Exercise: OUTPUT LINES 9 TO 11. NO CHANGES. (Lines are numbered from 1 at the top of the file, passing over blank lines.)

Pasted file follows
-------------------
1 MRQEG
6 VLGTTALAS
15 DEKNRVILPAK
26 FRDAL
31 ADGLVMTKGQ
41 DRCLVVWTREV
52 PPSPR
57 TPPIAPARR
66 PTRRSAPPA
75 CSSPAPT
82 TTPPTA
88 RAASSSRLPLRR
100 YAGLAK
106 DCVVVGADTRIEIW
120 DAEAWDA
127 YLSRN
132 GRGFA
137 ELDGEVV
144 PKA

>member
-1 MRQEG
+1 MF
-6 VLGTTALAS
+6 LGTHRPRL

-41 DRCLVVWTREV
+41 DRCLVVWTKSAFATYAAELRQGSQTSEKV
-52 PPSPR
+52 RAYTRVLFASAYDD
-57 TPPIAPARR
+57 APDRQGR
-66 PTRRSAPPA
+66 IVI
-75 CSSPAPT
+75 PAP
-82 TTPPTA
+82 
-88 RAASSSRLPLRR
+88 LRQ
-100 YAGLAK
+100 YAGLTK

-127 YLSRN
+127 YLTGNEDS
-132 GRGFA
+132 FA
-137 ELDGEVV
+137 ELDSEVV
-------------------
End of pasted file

66 PTRRSAPPA
75 CSSPAPT
82 TTPPTA